Decorative Painting Tips: Crackling
Follow the directions for crackling
for whatever crackle medium you are using - different brands
have different ways of application and may work differently.
It's best to try out a few sample pieces
to see what works best under which conditions. Most artists
will however tell you that crackling is a process which we
don't have too much control over the results! No matter which
brand of crackle medium you are using, apply the colour (the
topcoat) and leave it alone to work. Don't be tempted to
touch up the topcoat you've just applied because the crackle
has already started to work.
- When applying the crackle medium, use
your 1" flat brush and a "slip-slap", criss-cross
motion. If you apply a thick layer, you will get large cracks,
whereas if you apply a thinner layer, the result is fine
A crackled surface needs to dry for
a minimum of 12 hours (24 hours is better) before any further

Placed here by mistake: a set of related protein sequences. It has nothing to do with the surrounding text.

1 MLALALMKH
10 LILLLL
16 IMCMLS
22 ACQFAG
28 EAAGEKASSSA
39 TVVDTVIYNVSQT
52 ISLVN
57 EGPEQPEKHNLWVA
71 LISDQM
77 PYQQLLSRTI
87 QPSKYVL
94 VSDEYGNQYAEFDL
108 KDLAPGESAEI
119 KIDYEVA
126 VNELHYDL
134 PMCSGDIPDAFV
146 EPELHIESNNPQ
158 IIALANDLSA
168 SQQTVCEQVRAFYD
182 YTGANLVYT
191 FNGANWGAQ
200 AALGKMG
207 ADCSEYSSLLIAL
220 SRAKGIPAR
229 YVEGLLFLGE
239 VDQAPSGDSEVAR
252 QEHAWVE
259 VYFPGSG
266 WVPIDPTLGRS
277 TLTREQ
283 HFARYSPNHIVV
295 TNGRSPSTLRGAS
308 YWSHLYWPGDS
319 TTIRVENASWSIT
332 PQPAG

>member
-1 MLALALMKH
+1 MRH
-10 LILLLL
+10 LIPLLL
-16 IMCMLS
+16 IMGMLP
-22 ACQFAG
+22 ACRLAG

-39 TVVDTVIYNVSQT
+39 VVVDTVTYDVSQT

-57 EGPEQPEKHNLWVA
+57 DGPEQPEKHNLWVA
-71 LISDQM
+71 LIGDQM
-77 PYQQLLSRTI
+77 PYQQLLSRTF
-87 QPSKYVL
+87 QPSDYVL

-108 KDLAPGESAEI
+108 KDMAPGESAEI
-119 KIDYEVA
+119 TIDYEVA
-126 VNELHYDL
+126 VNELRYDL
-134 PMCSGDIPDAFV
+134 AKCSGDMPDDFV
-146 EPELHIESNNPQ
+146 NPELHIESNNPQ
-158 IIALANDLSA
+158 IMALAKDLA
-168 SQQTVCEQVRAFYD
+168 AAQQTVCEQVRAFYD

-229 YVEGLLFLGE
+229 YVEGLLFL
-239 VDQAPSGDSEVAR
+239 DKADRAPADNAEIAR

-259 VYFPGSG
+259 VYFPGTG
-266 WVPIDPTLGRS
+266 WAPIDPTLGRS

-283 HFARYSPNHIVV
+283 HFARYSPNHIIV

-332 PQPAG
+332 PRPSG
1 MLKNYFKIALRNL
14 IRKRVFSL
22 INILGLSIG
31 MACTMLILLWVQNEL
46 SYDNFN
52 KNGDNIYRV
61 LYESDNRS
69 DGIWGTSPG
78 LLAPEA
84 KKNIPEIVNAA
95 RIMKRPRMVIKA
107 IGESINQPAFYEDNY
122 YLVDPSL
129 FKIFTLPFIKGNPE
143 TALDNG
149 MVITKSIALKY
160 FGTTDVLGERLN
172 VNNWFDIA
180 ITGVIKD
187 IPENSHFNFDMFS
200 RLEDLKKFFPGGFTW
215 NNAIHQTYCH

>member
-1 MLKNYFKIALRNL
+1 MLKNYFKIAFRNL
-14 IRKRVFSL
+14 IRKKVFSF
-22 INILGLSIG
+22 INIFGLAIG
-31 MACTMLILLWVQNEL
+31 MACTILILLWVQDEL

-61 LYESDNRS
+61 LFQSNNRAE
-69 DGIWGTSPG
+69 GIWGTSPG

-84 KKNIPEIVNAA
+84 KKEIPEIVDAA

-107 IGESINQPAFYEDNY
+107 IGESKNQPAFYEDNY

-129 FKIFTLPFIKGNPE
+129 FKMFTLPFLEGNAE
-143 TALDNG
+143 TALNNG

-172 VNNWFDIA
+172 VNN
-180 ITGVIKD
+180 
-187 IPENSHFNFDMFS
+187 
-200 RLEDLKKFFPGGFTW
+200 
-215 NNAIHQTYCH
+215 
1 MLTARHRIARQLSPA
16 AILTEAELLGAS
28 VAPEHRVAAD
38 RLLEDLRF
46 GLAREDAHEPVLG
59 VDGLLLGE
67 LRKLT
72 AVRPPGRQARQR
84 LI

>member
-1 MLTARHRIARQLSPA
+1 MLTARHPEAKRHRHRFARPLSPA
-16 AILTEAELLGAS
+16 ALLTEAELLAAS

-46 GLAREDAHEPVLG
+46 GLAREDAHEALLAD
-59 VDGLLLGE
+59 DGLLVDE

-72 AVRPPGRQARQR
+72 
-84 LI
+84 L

painting or decoration is done on it or before it is varnished.
Intense and continuous heat helps to
crackle the surface. If you use a hairdryer to speed up the
drying process, the more heat you apply, the larger the cracks.
In hot weather, you'll get nice cracks by just waiting for
the piece to cure.
Exposing the surface to different temperatures
during the curing process gives it a variety of cracks.
Read the directions on the bottle of
crackle medium you are using carefully - some brands do not
advocate the use of a hairdryer to speed up the crackling
- The brush strokes you use when applying the topcoat also determines
how your crackle will turn out. If you use a "slip-slap",
criss-cross motion, you will get even-looking cracks all over
the surface. If you apply long, broad strokes, you get elongated